Impress people with how little you spend. Saying you need a certain expensive tool is a form of avoiding work. Being resourceful shows you can survive.
You can't act on a vague goal. Be specific on what you want. When you don't know the next step, you feel lost and procrastinate.
  • Write down everything you know. Include every detail and your philosophy.
  • Break details into specific ingredients.
  • Research what you don't know.
  • Turn your findings into actions.
Assume nobody is going to help you. No investors, no heritage, no lottery. It's all up to you. You can't wait because there is nobody to wait. When someone does help you, that would make it better.
Be prepared for two scenarios.
The first one depends on nobody but you. There are no lucky breaks. Develop your skills, build your reputation, be small but sustainable.
Second one makes use of the industry to build a good team, pursue deals and find investors.
Prepare for either path, you will win any case.
Extreme results come from extreme actions. You can't do what everyone else does. Normal people live a normal life. Find what you love, and let it kill you.
Every depressing situation may arise an opportunity. Hungry guy from music industry comes to Derek's university for a seminar. Derek orders a pizza to the classroom. They became friends after.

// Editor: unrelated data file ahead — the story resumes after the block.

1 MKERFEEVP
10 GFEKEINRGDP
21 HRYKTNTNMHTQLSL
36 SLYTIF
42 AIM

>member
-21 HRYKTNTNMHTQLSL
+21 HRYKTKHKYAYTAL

Describe

  • Be succinct.
  • Make people curious.
  • Speak everyday language, don't use weird artsy words.
  • Use tricks and phrases that worked on you.
  • "Hillbilly Flamenco"
Proudly exclude most people. Blockbuster hits are dead, aim for the niche. Make bold statemens like "if you like Katty Perry, don't listen to this!". They will wonder, and listen.

Target

Do the opposite. If everyone is hyper connected, it's more valuable to disconnect.
Be fearful when others are greedy, and be greedy when the others are fearful.
— Warren Buffett

Quantity

Keep a database of people, what they do, where they live, when was your last contact. Stay in touch. Keep the communication personalized.
  • A: 3 weeks
  • B: 2 months
  • C: 6 months
  • D: 12 months
Find out what they are doing. Be unselfish and caring. Help them away, show appreciation.
Every breakthrough comes from someone you know. Meet new people, stay in touch.
Include everyone in your success. Return the favors. You are not pulled to success by destiny. You are lifted by the people around you.

Money

Derek's pricing for a gig, 2000$/h for an hour, 1500$/h for two hours. "You pay me to get there, I enjoy the rest!"
Some people like to pay. Even if you are operating on a free-pricing plan, let people who want to contribute with their money.
Charging: overpricing may motivate people to pay more attention.
**Don't promote until people can take action. **
Are fans telling friends? If no, then keep working.
If yes, don't promote till they can't take action. Otherwise it's a waste of their attention.

Mindset

Move to the big city. Possibilities on the internet are great, but living in New York and Los Angeles helped Derek. It shows you are in the game.
altay@aydemir.io
·
@altayaydemir